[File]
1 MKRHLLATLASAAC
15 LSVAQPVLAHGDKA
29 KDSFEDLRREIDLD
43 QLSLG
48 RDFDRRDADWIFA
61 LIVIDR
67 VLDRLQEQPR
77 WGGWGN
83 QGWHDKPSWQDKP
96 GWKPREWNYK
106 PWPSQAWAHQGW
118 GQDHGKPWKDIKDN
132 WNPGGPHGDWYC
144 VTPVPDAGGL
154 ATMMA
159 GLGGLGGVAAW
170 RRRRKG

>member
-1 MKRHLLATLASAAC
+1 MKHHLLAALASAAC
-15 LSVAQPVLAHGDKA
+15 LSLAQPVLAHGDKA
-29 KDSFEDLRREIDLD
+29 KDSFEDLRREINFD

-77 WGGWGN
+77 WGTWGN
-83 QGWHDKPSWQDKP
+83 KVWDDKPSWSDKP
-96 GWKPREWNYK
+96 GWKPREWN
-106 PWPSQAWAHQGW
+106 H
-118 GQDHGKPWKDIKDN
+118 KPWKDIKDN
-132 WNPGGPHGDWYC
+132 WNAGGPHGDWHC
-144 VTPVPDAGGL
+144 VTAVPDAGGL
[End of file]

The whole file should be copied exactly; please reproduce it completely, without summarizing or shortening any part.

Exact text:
1 MKRHLLATLASAAC
15 LSVAQPVLAHGDKA
29 KDSFEDLRREIDLD
43 QLSLG
48 RDFDRRDADWIFA
61 LIVIDR
67 VLDRLQEQPR
77 WGGWGN
83 QGWHDKPSWQDKP
96 GWKPREWNYK
106 PWPSQAWAHQGW
118 GQDHGKPWKDIKDN
132 WNPGGPHGDWYC
144 VTPVPDAGGL
154 ATMMA
159 GLGGLGGVAAW
170 RRRRKG

>member
-1 MKRHLLATLASAAC
+1 MKHHLLAALASAAC
-15 LSVAQPVLAHGDKA
+15 LSLAQPVLAHGDKA
-29 KDSFEDLRREIDLD
+29 KDSFEDLRREINFD

-77 WGGWGN
+77 WGTWGN
-83 QGWHDKPSWQDKP
+83 KVWDDKPSWSDKP
-96 GWKPREWNYK
+96 GWKPREWN
-106 PWPSQAWAHQGW
+106 H
-118 GQDHGKPWKDIKDN
+118 KPWKDIKDN
-132 WNPGGPHGDWYC
+132 WNAGGPHGDWHC
-144 VTPVPDAGGL
+144 VTAVPDAGGL